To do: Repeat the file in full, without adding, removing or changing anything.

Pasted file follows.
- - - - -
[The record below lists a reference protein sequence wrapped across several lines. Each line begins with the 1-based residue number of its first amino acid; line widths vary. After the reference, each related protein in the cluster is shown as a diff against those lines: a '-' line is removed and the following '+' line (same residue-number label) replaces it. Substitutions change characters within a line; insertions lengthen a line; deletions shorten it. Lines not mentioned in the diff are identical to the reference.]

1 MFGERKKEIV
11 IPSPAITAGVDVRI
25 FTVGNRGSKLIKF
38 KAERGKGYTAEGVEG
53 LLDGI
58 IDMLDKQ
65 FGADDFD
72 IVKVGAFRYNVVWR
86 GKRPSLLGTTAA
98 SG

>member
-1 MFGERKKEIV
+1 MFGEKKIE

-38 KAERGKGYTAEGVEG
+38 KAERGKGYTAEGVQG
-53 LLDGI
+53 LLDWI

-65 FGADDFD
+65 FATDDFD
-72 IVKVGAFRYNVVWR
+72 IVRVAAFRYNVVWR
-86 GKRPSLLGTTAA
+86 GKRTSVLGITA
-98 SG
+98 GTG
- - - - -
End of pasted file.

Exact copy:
[The record below lists a reference protein sequence wrapped across several lines. Each line begins with the 1-based residue number of its first amino acid; line widths vary. After the reference, each related protein in the cluster is shown as a diff against those lines: a '-' line is removed and the following '+' line (same residue-number label) replaces it. Substitutions change characters within a line; insertions lengthen a line; deletions shorten it. Lines not mentioned in the diff are identical to the reference.]

1 MFGERKKEIV
11 IPSPAITAGVDVRI
25 FTVGNRGSKLIKF
38 KAERGKGYTAEGVEG
53 LLDGI
58 IDMLDKQ
65 FGADDFD
72 IVKVGAFRYNVVWR
86 GKRPSLLGTTAA
98 SG

>member
-1 MFGERKKEIV
+1 MFGEKKIE

-38 KAERGKGYTAEGVEG
+38 KAERGKGYTAEGVQG
-53 LLDGI
+53 LLDWI

-65 FGADDFD
+65 FATDDFD
-72 IVKVGAFRYNVVWR
+72 IVRVAAFRYNVVWR
-86 GKRPSLLGTTAA
+86 GKRTSVLGITA
-98 SG
+98 GTG